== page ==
TL;DR: In this article, the authors classified polyunsaturated fatty acids (PUFAs) in n-3 fatty acids and n-6 fatty acids, and in westernized diet the predominant dietary PUFAs are n- 6 fatty acids.
Abstract: Polyunsaturated fatty acids (PUFAs) can be classified in n-3 fatty acids and n-6 fatty acids, and in westernized diet the predominant dietary PUFAs are n-6 fatty acids. Both types of fatty acids are precursors of signaling molecules with opposing effects, that modulate membrane microdomain composition, receptor signaling and gene expression. The predominant n-6 fatty acid is arachidonic acid, which is converted to prostaglandins, leukotrienes and other lipoxygenase or cyclooxygenase products. These products are important regulators of cellular functions with inflammatory, atherogenic and prothrombotic effects. Typical n-3 fatty acids are docosahexaenoic acid and eicosapentaenoic acid, which are competitive substrates for the enzymes and products of arachidonic acid metabolism. Docosahexaenoic acid- and eicosapentaenoic acid-derived eicosanoids antagonize the pro-inflammatory effects of n-6 fatty acids. n-3 and n-6 fatty acids are ligands/modulators for the nuclear receptors NFkappaB, PPAR and SREBP-1c, which control various genes of inflammatory signaling and lipid metabolism. n-3 Fatty acids down-regulate inflammatory genes and lipid synthesis, and stimulate fatty acid degradation. In addition, the n-3/n-6 PUFA content of cell and organelle membranes, as well as membrane microdomains strongly influences membrane function and numerous cellular processes such as cell death and survival.
TL;DR: Data indicate that ADD1 plays an important role in fat cell gene expression and differentiation, and suggest that it may function by augmenting a step in PPARgamma-mediated transcription.
Abstract: Adipocyte determination and differentiation-dependent factor 1 (ADD1) is a member of the basic helix-loop-helix leucine zipper (bHLH-LZ) family of transcription factors that binds to two distinct DNA sequences and has been associated with both adipocyte development and cholesterol homeostasis (where it has been termed SREBP1). To investigate the biological role of ADD1, we expressed wild-type and dominant negative forms of this protein with retroviral vectors in preadipocytes and nonadipogenic cells. A dominant-negative form of ADD1 with a point mutation in the DNA-binding domain sharply represses the differentiation of 3T3-L1 cells as observed morphologically or by the expression of adipocyte-specific mRNAs. When NIH-3T3 cells ectopically expressing ADD1 are cultured under hormonal conditions not favoring differentiation, they do not overtly differentiate but still activate expression of mRNAs for fatty acid synthase (FAS) and lipoprotein lipase (LPL), two key genes that regulate fatty acid metabolism. Under culture conditions permissive for differentiation including a PPAR activator, 15%-20% of the cells expressing ADD1 undergo adipogenesis while 2%-3% of cells containing a control vector differentiate. Simultaneous expression of ADD1 with PPARgamma increases the transcriptional activity of this adipogenic nuclear hormone receptor, suggesting involvement of ADD1 in this pathway. These data indicate that ADD1 plays an important role in fat cell gene expression and differentiation, and suggest that it may function by augmenting a step in PPARgamma-mediated transcription.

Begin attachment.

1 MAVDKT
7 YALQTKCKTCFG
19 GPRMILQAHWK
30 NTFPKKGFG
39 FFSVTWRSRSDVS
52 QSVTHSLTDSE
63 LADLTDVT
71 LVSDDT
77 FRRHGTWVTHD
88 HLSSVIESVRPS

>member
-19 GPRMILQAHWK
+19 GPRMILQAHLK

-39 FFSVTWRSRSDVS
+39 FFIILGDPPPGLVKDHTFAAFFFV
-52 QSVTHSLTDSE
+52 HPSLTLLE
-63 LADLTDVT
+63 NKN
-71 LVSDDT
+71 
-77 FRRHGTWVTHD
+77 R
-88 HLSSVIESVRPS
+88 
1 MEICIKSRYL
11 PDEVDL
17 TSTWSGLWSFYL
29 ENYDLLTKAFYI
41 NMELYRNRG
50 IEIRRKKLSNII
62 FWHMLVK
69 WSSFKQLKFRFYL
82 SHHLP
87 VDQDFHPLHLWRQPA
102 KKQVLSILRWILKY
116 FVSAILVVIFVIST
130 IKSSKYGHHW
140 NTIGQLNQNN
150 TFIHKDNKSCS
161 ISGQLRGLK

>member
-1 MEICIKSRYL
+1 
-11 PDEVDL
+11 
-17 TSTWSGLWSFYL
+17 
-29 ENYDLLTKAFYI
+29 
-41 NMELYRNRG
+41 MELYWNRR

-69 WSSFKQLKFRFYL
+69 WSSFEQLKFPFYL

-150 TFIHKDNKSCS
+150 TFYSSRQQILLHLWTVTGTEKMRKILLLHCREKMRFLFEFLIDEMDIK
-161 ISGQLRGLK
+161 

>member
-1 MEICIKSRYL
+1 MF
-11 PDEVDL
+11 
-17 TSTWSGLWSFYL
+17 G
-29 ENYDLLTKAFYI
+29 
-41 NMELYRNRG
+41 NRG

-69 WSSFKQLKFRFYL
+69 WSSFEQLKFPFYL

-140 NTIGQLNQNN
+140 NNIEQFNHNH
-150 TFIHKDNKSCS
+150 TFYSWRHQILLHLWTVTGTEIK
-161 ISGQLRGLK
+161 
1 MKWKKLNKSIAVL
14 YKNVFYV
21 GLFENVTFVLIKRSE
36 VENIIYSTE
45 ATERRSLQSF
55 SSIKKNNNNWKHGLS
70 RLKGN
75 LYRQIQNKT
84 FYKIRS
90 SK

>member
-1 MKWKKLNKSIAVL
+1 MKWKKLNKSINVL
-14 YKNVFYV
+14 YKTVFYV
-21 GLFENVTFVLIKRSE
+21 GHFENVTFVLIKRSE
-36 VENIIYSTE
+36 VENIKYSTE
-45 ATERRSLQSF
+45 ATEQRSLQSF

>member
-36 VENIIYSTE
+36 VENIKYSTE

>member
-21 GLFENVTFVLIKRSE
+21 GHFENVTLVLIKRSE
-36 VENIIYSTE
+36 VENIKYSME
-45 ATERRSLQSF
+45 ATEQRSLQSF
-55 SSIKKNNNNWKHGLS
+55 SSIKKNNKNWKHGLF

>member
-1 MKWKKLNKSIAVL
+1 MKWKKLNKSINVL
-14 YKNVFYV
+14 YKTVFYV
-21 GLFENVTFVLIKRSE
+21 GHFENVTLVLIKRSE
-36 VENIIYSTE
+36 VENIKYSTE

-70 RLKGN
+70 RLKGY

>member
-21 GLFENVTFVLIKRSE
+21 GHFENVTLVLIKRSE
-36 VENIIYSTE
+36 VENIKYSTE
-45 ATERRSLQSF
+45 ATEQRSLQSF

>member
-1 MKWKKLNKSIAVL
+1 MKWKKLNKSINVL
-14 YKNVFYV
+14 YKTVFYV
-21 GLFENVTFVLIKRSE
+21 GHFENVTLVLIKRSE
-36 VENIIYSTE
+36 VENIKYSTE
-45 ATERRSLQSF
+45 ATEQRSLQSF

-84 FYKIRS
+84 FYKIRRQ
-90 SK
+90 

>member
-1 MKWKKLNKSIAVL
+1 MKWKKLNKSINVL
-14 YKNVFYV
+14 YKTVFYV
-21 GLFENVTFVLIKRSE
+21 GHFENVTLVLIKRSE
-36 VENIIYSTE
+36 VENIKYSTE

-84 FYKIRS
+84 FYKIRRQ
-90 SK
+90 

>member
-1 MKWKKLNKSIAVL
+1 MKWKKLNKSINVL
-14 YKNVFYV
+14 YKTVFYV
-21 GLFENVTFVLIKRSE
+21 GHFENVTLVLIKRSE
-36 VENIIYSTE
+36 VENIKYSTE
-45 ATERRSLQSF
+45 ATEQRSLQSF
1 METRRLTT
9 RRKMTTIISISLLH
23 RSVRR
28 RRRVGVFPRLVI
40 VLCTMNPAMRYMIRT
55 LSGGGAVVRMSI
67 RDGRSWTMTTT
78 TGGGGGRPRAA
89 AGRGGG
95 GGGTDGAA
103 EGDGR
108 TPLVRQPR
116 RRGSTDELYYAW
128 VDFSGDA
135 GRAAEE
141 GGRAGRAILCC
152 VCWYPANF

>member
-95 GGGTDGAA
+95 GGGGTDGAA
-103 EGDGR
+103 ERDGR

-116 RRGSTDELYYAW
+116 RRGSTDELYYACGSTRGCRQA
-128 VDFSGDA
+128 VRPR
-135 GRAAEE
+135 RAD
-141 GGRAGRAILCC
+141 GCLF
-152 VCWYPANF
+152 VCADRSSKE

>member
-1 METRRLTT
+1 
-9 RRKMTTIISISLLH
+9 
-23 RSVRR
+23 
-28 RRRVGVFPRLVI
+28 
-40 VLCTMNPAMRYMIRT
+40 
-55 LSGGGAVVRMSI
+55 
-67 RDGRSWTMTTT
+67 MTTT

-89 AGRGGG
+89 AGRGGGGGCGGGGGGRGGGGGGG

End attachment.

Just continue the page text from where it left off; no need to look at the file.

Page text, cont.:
Trending Questions (8)